The Transfiguration is the last Sunday in Epiphany. “Epiphany” means that something or someone has been revealed. We see Jesus for a moment as he really is. We are invited to follow him on his journey into the world.

When the Big World crashes into our little worlds, we have two choices. We can retreat in fear. We can make our little world (and our little god) even smaller. We can stop the journey and pitch a tent. That is Peter’s choice on the mountain.

Or we can let the world (and our God) get bigger. We can allow Jesus to enlarge our empathy. We can engage in compassion practice. We can go down the hill and back into the world.

Will we satisfied with things as they are now?  Perhaps we want God to just shut up and be satisfied. Will we just pitch our tents on the Mountain of Mediocrity? Or will we go back down the hill? Will we pull in and close the flap? Or will we push out and dare to be great?

The tent is a slow and sleepy end, but it is death nonetheless. The adventure passes through a cross, but on the other side is the New Creation. Will we choose the tents or the trials? Will we choose rest or risk?

In his transfiguration, Jesus draws back the curtain. And he wants the light to shine through us.

Some years ago we hosted a visitor from Tanzania in our home for a weekend. Frederick Shoo was an assistant bishop in one of the smaller dioceses in the Lutheran church in Tanzania. He preached at worship and spoke at our adult forum.

We spent the following Monday afternoon hunting souvenirs for his family. He was headed back on Tuesday, and his shopping was far from finished. Frederick had specific orders from his wife, Janet, and his teen-aged daughters, to return with some nice American shoes. My spouse was working that day, so we were on our own.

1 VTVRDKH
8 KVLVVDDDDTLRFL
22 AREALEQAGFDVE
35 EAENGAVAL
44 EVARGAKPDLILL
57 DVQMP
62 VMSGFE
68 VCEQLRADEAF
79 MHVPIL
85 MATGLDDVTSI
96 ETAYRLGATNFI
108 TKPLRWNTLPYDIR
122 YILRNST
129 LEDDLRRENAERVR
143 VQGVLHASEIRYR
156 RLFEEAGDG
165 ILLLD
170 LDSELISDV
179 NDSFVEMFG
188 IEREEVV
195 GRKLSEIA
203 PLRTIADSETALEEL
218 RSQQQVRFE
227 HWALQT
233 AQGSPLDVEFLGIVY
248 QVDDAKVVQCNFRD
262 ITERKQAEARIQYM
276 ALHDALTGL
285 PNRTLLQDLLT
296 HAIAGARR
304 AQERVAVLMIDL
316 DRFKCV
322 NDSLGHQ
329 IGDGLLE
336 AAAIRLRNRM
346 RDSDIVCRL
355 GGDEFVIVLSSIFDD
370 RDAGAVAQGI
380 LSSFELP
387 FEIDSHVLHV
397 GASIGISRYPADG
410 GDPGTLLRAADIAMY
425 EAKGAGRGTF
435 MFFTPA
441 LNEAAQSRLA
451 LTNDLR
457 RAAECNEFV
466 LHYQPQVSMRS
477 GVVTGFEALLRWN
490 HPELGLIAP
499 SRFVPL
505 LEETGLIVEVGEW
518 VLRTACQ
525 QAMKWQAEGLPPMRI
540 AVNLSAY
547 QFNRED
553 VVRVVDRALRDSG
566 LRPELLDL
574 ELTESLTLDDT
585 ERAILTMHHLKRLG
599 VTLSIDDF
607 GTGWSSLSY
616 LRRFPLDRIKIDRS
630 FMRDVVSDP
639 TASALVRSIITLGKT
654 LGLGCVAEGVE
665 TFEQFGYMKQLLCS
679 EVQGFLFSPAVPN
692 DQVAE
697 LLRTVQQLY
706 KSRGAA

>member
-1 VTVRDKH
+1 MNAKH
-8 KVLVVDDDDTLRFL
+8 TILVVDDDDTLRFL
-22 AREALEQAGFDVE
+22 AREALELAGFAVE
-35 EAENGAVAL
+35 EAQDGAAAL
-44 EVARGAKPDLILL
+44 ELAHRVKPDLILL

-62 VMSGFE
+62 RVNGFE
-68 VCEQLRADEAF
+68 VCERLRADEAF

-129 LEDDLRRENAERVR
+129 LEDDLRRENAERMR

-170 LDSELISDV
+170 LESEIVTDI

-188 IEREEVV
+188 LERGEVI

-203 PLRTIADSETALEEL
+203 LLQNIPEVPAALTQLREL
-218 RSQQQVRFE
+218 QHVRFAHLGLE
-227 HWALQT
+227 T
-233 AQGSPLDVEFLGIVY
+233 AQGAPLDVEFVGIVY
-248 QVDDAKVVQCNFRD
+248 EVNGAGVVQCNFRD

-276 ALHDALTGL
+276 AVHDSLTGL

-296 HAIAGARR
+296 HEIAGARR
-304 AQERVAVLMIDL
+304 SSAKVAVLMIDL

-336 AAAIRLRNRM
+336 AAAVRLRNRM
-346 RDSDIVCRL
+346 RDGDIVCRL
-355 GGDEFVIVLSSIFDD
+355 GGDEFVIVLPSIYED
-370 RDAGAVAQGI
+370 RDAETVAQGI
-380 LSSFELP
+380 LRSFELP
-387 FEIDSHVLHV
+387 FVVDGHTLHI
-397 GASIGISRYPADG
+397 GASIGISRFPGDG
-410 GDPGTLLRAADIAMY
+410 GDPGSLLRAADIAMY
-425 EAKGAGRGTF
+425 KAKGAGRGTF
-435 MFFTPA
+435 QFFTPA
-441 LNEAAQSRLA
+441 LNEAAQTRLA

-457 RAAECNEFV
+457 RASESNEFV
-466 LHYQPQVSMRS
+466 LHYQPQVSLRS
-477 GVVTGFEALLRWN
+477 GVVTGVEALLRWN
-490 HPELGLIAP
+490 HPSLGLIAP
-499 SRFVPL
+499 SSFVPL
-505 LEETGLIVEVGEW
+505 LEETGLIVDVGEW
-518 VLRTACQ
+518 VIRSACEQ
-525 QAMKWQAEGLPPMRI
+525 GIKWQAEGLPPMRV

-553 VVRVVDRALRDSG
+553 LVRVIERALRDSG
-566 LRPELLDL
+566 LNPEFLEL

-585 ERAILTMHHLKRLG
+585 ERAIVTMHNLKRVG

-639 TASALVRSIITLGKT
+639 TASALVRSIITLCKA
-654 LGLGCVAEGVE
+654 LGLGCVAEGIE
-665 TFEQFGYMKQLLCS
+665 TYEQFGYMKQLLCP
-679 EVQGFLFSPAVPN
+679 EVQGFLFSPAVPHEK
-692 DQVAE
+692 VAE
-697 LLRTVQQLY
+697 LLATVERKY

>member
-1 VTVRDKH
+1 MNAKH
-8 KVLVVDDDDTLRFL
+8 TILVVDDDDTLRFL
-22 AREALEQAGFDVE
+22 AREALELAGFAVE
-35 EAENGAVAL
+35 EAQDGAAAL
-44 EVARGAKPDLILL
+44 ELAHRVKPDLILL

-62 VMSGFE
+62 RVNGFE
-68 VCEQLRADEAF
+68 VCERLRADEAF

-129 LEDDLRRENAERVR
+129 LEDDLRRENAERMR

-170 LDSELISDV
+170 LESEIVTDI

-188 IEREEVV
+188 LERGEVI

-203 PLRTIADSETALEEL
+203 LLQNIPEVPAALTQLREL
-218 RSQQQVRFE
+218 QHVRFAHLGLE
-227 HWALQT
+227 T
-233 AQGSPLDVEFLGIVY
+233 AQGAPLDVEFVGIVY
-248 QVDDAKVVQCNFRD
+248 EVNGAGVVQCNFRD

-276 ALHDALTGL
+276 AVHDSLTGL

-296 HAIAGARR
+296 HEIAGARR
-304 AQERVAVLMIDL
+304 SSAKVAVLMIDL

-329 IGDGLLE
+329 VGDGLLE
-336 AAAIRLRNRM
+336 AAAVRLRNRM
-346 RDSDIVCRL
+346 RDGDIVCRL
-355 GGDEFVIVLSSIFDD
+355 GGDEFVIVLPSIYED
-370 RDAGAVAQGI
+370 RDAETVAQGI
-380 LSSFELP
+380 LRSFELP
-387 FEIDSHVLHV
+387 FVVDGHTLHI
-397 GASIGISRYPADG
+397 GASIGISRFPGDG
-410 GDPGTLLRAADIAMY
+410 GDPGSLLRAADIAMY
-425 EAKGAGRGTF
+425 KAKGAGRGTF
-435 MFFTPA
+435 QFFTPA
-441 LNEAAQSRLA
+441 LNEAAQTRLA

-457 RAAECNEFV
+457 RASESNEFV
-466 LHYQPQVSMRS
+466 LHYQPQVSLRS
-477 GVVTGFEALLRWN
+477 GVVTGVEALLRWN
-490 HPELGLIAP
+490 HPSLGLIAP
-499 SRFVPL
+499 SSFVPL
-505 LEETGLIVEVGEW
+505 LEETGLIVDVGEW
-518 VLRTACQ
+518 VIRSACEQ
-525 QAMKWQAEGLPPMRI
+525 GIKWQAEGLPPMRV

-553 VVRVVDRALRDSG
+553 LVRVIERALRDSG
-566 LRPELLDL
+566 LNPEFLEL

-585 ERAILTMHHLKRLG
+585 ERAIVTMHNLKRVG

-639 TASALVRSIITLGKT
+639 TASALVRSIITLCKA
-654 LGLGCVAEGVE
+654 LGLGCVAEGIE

Off we went to the Kohl’s in south Lincoln. Frederick pulled out a pair of purple pumps and said, “What do you think?” What I thought was, “You’re asking me? You can’t be serious!” What I did was call my spouse to seek expert fashion advice. After a few additional phone calls, we sent Frederick home with fashionable footwear for the family.

This is my clearest memory of my friend, Frederick Shoo—two bumbling males, lost in the wilderness of feminine footwear. Now let me tell you who Frederick really is. The Reverend Doctor Shoo is the presiding bishop of the Evangelical Lutheran Church in Tanzania, with a membership of over six and a half million.

In his transfiguration, Jesus draws back the curtain. It’s important to see the whole picture.

With the disciples we watch as Jesus is revealed for who and what he truly is—Messiah of Israel, Redeemer of the Universe and Lord of all Creation. We hear an echo of the words spoken at his baptism: “This is my Son, the Beloved.

God says, “Pay attention. Look deeper. See the whole picture.” This is who and what Jesus truly is.

The Transfiguration is a renewal of Jesus’ baptismal vocation. But wait–there’s more! Now the words are directed to his disciples (and anyone else who might be in earshot. “Listen to him.”

Soon we’ll all head back down the mountain into the murky mundane. On Wednesday we begin our Lenten journey together. It’s good to get renewed, re-called. It’s good to get a peek at the peak!

Now we come down the mountain for the deep and reflective journey of Lent. I look forward to that time of reflection and prayer with you. And I am grateful for this peek at the peak that launches us into the journey.

In his transfiguration, Jesus draws back the curtain. It’s important to see the whole picture.

Let’s pray.